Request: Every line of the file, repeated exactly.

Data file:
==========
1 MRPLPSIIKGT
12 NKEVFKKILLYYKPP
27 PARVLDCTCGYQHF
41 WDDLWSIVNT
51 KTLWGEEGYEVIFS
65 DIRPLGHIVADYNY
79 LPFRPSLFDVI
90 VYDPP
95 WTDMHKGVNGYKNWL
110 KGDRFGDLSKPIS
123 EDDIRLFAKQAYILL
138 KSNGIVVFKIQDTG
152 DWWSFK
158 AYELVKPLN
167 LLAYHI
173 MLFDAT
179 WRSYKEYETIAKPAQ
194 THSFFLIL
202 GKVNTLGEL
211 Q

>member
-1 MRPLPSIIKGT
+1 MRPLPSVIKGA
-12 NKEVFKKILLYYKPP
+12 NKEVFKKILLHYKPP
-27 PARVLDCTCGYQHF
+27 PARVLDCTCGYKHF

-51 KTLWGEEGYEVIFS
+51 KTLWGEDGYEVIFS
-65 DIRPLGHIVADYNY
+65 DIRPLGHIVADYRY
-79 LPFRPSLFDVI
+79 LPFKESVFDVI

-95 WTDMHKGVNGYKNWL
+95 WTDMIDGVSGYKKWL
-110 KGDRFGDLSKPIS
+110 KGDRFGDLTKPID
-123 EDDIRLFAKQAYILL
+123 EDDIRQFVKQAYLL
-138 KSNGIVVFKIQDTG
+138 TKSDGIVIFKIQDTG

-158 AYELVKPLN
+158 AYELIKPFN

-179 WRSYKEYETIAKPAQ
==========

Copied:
1 MRPLPSIIKGT
12 NKEVFKKILLYYKPP
27 PARVLDCTCGYQHF
41 WDDLWSIVNT
51 KTLWGEEGYEVIFS
65 DIRPLGHIVADYNY
79 LPFRPSLFDVI
90 VYDPP
95 WTDMHKGVNGYKNWL
110 KGDRFGDLSKPIS
123 EDDIRLFAKQAYILL
138 KSNGIVVFKIQDTG
152 DWWSFK
158 AYELVKPLN
167 LLAYHI
173 MLFDAT
179 WRSYKEYETIAKPAQ
194 THSFFLIL
202 GKVNTLGEL
211 Q

>member
-1 MRPLPSIIKGT
+1 MRPLPSVIKGA
-12 NKEVFKKILLYYKPP
+12 NKEVFKKILLHYKPP
-27 PARVLDCTCGYQHF
+27 PARVLDCTCGYKHF

-51 KTLWGEEGYEVIFS
+51 KTLWGEDGYEVIFS
-65 DIRPLGHIVADYNY
+65 DIRPLGHIVADYRY
-79 LPFRPSLFDVI
+79 LPFKESVFDVI

-95 WTDMHKGVNGYKNWL
+95 WTDMIDGVSGYKKWL
-110 KGDRFGDLSKPIS
+110 KGDRFGDLTKPID
-123 EDDIRLFAKQAYILL
+123 EDDIRQFVKQAYLL
-138 KSNGIVVFKIQDTG
+138 TKSDGIVIFKIQDTG

-158 AYELVKPLN
+158 AYELIKPFN

-179 WRSYKEYETIAKPAQ